Almost £6 million worth of maintenance work carried out by contractors for the Northern health trust since the turn of the century was not properly accounted for, a Stormont probe has found.
Health Minister Edwin Poots said the findings of an audit investigation, which identified failings in procurement practices and accounting control within the Northern Health and Social Care Trust (NHSCT), were a “matter of serious concern”.
Allegations of potential malpractice were made by whistle-blowers in 2012.
The subsequent investigation concluded that there was “no clear evidence of fraudulent activity” or no incidences of contractors being paid for work they did not do.
But the auditors did identify a series of weakness in the estates management function of the trust that meant it could not be established if expenditure on maintenance contracts represented value for money.
“The total value of work that has not been subject to appropriate control or procurement is estimated as £5.7 million over the past 14 years,” Mr Poots revealed in a written statement to the Assembly.
“This is a matter of serious concern.”
Examples of weaknesses in the implementation of procurement controls and guidance found within the trust included:
:: Single Tender Actions awarded without formal approval.
:: A contractor working without a contract for several years.
:: Contractors used outside of their contracted areas.
:: Documentation missing from files to verify expenditure.
:: Lack of checks on work carried out and invoices presented for payment.
:: Contracts being completed in excess of tender quotation due to additional work undertaken.
The report made 72 recommendations.
“The trust has made significant progress in implementing the recommendations to date,” said Mr Poots.
Mr Poots said audit checks would be carried out across the other trusts in Northern Ireland to ensure that similar practices were not occurring elsewhere.
He added: “The mismanagement of procurement and contract management at NHSCT was brought to the attention of NHSCT and my department through the whistle-blowing process.
“And, once again, I want to say that it is appropriate and important that where anyone has information about the potential abuse of public money they inform their organisation or my department so that the specific issues can be resolved, appropriate lessons learned and public confidence restored.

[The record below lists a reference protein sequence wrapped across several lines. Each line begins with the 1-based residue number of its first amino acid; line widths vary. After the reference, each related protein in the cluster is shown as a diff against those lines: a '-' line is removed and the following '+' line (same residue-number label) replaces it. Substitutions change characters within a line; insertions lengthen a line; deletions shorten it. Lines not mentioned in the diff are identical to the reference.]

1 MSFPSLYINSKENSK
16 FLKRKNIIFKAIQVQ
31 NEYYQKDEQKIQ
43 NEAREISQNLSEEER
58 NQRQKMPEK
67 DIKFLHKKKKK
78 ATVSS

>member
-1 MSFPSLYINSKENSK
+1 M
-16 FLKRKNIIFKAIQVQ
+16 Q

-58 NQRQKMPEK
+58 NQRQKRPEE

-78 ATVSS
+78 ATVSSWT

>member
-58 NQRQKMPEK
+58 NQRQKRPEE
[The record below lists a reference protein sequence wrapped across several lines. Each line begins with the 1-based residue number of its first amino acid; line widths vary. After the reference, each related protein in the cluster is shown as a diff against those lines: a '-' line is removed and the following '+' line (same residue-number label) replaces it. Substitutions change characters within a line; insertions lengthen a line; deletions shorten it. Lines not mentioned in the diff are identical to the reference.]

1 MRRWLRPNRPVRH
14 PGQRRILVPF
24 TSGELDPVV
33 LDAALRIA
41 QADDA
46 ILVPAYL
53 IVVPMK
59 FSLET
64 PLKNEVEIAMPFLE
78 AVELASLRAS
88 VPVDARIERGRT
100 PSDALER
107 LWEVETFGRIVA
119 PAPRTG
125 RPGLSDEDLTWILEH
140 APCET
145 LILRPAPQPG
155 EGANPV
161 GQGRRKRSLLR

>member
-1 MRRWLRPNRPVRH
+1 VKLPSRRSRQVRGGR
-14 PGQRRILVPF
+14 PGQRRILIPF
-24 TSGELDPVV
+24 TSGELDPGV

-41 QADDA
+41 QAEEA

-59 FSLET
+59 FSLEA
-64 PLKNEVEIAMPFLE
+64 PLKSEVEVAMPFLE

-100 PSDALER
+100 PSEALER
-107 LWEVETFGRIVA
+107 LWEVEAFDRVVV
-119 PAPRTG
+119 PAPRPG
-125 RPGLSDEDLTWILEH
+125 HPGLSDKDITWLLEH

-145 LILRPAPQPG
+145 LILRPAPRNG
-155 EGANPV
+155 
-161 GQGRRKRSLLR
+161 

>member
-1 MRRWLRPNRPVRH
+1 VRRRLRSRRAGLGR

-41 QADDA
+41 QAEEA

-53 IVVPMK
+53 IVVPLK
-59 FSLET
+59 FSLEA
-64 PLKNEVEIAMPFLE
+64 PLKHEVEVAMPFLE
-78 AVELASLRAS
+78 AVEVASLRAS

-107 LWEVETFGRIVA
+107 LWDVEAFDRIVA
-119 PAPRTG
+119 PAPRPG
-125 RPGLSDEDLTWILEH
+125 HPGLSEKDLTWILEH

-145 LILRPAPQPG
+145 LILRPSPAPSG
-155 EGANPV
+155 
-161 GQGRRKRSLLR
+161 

“Where wrongdoing has occurred it must be addressed, with a proportionate and appropriate response.
“NHSCT management are assessing the reasons behind the failures identified in the report and an independent review will consider whether any further action is appropriate.”
SDLP MLA John Dallat said it had taken almost two years to compile a report.
“As a long-serving member of the Public Accounts Committee, it astounds me that the wrong-doing and bad practice referred to in the minister’s statement have been highlighted time and time again across different government departments, including the Department of Health, with promises given that things would change, that the spending of public money would be squeaky clean and people could have confidence in those accountable,” he added.
“Regrettably, here again we have the same promises trotted out but, quite frankly, there is little credibility in those assurances.”
Sinn Fein MLA Oliver McMullan said: “I am shocked by the level of failure in the awarding, overseeing and in the accountability of building maintenance contracts across the Northern Trust area. There are serious questions to be answered by those in charge at the Northern Trust.
“It is a concern that £5.7 million of much-needed money can be frittered away. This at a time of ever diminishing resources and tighter budgets in the health sector.
“The minister needs to take action as it is obvious the current management oversight mechanisms are not fit for purpose.”